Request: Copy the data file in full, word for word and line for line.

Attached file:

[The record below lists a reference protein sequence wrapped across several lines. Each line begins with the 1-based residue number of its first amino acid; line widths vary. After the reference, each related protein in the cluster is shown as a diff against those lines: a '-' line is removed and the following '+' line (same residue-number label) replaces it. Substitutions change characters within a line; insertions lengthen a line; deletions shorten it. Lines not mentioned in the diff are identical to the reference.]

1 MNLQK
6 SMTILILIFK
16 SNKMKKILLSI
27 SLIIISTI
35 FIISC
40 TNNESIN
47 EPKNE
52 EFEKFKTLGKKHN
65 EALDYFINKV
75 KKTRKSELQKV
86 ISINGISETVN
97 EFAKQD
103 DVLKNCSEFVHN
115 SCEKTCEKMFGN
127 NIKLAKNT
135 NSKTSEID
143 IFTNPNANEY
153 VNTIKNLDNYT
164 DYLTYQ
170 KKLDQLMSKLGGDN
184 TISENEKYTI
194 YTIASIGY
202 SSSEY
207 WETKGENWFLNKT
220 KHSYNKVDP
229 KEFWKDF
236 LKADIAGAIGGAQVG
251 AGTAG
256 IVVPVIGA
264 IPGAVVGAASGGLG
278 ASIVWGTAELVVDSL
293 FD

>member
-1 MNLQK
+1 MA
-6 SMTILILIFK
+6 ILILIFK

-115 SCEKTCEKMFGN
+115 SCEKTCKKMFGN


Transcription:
[The record below lists a reference protein sequence wrapped across several lines. Each line begins with the 1-based residue number of its first amino acid; line widths vary. After the reference, each related protein in the cluster is shown as a diff against those lines: a '-' line is removed and the following '+' line (same residue-number label) replaces it. Substitutions change characters within a line; insertions lengthen a line; deletions shorten it. Lines not mentioned in the diff are identical to the reference.]

1 MNLQK
6 SMTILILIFK
16 SNKMKKILLSI
27 SLIIISTI
35 FIISC
40 TNNESIN
47 EPKNE
52 EFEKFKTLGKKHN
65 EALDYFINKV
75 KKTRKSELQKV
86 ISINGISETVN
97 EFAKQD
103 DVLKNCSEFVHN
115 SCEKTCEKMFGN
127 NIKLAKNT
135 NSKTSEID
143 IFTNPNANEY
153 VNTIKNLDNYT
164 DYLTYQ
170 KKLDQLMSKLGGDN
184 TISENEKYTI
194 YTIASIGY
202 SSSEY
207 WETKGENWFLNKT
220 KHSYNKVDP
229 KEFWKDF
236 LKADIAGAIGGAQVG
251 AGTAG
256 IVVPVIGA
264 IPGAVVGAASGGLG
278 ASIVWGTAELVVDSL
293 FD

>member
-1 MNLQK
+1 MA
-6 SMTILILIFK
+6 ILILIFK

-115 SCEKTCEKMFGN
+115 SCEKTCKKMFGN